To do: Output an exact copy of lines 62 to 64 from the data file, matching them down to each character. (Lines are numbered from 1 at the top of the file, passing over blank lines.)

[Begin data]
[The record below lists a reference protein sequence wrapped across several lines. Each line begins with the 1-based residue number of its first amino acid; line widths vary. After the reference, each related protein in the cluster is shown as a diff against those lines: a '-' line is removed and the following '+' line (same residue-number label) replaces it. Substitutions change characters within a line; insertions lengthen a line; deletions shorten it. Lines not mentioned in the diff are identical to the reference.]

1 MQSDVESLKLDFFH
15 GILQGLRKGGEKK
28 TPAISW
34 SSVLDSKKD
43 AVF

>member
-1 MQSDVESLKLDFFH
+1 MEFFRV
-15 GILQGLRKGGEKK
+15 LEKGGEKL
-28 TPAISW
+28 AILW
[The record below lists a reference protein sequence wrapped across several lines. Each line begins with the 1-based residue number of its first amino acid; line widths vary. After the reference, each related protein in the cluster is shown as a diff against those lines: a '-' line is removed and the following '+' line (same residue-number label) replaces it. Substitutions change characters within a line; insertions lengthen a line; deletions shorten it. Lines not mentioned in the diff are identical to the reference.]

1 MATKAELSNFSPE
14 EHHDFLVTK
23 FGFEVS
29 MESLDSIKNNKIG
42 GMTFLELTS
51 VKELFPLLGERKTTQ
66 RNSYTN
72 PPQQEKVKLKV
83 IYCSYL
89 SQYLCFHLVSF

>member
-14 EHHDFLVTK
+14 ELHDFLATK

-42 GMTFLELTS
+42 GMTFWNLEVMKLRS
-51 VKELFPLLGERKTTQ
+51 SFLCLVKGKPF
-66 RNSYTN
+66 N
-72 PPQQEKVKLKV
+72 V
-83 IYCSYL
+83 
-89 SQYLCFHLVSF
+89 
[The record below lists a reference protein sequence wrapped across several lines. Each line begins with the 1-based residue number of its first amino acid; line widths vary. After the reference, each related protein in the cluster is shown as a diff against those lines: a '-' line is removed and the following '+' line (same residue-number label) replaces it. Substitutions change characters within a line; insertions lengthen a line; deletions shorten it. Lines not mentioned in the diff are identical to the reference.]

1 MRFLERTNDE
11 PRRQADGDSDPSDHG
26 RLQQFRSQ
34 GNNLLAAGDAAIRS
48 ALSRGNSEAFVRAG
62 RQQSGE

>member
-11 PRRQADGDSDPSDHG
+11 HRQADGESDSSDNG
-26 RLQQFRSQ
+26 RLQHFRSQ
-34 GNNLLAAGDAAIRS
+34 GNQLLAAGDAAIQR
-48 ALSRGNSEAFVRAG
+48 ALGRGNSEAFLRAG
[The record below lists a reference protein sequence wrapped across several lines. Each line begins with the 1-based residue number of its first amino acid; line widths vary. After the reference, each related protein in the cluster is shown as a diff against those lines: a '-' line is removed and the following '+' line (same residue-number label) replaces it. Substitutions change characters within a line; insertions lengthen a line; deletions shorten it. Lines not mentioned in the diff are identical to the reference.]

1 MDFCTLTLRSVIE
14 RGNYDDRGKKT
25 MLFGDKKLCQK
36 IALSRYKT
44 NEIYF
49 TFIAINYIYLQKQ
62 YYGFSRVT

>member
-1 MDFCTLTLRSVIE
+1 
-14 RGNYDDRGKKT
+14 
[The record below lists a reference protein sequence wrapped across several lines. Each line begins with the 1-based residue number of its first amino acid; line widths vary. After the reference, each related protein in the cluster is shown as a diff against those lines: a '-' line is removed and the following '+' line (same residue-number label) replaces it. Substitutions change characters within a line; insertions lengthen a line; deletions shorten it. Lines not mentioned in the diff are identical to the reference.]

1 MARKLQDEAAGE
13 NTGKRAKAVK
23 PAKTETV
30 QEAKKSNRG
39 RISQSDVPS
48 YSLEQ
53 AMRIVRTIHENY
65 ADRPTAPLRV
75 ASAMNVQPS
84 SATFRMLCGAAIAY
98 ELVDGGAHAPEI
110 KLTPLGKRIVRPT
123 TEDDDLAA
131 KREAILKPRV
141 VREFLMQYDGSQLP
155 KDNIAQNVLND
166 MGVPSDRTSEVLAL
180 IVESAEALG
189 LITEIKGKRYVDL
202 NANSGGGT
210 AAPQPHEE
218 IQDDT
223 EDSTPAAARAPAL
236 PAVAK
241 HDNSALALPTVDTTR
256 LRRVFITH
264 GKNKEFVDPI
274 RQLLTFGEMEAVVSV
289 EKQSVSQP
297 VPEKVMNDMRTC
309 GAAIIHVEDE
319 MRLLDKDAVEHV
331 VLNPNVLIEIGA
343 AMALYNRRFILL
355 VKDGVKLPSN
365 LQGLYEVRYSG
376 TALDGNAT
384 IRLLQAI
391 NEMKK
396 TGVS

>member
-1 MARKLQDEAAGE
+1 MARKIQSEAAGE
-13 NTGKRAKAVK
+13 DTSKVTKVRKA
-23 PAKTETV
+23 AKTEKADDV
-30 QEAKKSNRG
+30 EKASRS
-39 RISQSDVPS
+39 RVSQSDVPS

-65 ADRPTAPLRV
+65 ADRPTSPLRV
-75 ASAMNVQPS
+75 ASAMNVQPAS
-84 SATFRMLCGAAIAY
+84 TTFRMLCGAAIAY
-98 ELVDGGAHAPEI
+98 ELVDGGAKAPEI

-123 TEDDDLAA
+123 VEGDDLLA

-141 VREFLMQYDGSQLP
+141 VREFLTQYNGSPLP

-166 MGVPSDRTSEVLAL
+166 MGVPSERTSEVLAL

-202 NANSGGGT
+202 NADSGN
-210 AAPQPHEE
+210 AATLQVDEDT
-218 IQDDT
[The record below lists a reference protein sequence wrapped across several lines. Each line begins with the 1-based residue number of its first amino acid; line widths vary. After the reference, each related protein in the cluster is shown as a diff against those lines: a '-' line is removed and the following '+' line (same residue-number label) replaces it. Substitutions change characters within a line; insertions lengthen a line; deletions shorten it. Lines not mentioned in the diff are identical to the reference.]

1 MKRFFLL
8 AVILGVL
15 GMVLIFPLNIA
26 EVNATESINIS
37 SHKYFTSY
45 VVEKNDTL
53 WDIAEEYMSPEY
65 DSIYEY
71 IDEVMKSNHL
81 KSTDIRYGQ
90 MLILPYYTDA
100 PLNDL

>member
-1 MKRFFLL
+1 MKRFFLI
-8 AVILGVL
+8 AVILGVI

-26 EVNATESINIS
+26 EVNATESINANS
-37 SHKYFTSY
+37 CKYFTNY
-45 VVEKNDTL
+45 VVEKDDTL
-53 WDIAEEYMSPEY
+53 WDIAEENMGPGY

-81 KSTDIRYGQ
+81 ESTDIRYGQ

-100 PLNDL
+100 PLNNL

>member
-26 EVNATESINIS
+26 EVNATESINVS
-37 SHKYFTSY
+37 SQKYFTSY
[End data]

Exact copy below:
49 TFIAINYIYLQKQ
62 YYGFSRVT

>member